CBS recently announced they would be releasing a new Star Trek series, and in order to promote their new streaming service CBS All Access, the show would release exclusively streaming for at least a short period of time following the new series premiere.
The move is of course brilliant, as they will likely immediately get millions of people to sign up, if for nothing else to watch the newest installment of a storied franchise. As CBS is the lone major broadcaster holding out from distributing their shows on a third party streaming service like Hulu, it makes sense that they would want to work as hard as possible in the coming months to promote CBS All Access.
The Star Trek community got excited about the potential here, this author included. While most ‘hardcore’ fans weren’t crazy about the recent films, as their focus on action instead of exploration took a little something away from the philosophies of the original television shows that we all came to love, more Star Trek is rarely a bad thing.
And the movies have been wildly successful in the box office (collectively making $800M), the JJ Abrams-led Star Trek films have since been signed to a minimum of four films. If the films bring in more fans to the older classics, then they’re certainly a net positive.
“Right out of Hell, I saw it!”
However, some early rumors that are starting to circulate about the CBS reboot are making even the most loyal Star Trek fans a little nervous. We have heard from numerous sources that this new series is going to appeal to the MTV crowd, with aims at hiring a young cast, a focus on simplified storytelling (read: less philosophy), and a modern styling seen in the most recent films, removing that vintage feeling from the older shows. In other words, hardcore Trekkies should temper those expectations.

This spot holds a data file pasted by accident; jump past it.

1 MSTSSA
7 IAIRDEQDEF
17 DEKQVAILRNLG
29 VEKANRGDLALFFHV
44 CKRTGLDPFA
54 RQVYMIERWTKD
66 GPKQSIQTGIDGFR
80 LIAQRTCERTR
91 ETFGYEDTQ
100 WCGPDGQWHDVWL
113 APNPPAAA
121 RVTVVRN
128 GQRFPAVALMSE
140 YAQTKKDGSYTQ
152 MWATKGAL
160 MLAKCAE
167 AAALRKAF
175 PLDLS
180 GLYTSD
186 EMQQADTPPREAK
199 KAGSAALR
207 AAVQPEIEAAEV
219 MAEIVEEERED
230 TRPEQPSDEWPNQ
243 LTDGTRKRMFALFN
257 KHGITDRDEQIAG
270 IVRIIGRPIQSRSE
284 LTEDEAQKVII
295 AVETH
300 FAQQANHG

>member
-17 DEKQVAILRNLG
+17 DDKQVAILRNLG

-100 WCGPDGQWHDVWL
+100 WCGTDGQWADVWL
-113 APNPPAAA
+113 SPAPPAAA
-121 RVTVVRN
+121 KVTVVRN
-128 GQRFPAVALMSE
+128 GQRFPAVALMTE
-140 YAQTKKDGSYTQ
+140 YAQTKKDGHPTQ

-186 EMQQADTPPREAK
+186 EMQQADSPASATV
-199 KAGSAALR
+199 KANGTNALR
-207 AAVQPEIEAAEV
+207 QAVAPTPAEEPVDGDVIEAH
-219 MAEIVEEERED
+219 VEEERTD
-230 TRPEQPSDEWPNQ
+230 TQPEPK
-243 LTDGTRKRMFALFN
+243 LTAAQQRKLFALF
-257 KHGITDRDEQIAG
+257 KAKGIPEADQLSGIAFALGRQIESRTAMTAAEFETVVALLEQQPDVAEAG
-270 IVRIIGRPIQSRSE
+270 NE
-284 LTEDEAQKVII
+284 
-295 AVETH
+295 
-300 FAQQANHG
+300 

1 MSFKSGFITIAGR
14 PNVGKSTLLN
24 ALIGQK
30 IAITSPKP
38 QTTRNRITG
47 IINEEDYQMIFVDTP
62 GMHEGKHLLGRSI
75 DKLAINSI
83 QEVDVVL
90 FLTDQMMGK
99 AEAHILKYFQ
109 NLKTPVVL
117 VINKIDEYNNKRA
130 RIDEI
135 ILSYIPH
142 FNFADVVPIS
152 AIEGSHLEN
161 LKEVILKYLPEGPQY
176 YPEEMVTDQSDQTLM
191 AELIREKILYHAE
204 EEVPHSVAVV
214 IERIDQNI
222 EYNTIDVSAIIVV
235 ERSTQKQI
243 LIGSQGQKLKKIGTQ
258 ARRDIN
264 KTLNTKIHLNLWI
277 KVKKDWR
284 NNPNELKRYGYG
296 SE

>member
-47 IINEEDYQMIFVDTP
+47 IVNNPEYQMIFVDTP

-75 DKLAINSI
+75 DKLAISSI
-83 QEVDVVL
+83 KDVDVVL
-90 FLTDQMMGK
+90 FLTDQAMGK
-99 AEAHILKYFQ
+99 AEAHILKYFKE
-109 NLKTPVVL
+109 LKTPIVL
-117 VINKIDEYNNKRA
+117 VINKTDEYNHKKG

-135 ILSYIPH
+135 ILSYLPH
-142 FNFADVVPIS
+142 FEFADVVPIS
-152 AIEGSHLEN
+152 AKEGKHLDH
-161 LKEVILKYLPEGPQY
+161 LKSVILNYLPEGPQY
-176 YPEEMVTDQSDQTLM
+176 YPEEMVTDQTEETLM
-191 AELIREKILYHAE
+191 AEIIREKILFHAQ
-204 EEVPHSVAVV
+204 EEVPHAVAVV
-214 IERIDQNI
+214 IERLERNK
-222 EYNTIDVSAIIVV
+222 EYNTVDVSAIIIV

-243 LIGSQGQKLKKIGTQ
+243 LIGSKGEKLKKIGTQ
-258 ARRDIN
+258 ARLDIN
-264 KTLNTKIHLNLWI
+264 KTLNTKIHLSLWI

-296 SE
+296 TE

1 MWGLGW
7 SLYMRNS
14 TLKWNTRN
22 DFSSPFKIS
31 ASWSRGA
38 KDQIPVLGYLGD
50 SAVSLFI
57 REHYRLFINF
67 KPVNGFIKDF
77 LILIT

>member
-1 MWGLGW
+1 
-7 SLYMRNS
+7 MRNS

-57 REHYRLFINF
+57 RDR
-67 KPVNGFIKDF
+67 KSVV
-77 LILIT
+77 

Alex Kurtzman, executive producer for the upcoming series, has certainly set a precedent of films that appeal to the specific demographic targeted with the Trek reboot, including the most recent films, the Transformers movies, and The Amazing Spiderman 2. He has also worked on several CBS productions, that while successful in generating massive audiences, have harsh criticism for being cheesy and dumbed-down crime shows.
The Amazingly Corny Spiderman 2
So where does this fear come from? During the Sony email leaks back in early 2015, a particular message caught our attention, from Nick Shore, Chief Creative Strategist for Sony partner Astronauts Wanted: No Experience Necessary to Amy Pascal a former Sony exec, regarding The Amazing Spider Man 2:
EDM? Tough Mudders? Humblebrags? Snap Chats? Do we really want our superhero stars adopting all the latest trends? Is this what studio heads really think of us? Certainly, contextual elements of the time period are welcome, but it seems like a losing strategy, especially to fans of a specific character or cast of characters to try and make things so hyper-relevant. It never pays to try and be too “cool,” a lesson most of us hardcore Trekkies learned at a young age. Accept Star Trek for what it is, else the whole concept seems terribly gimmicky.
CBS is going to focus heavily here in the coming 12 months to earn new subscribers to their new streaming service CBS All Access, so a move towards mass appeal certainly seems the most likely. But we beg of you CBS, please treat the series with the respect it deserves, it will pay off in the long run.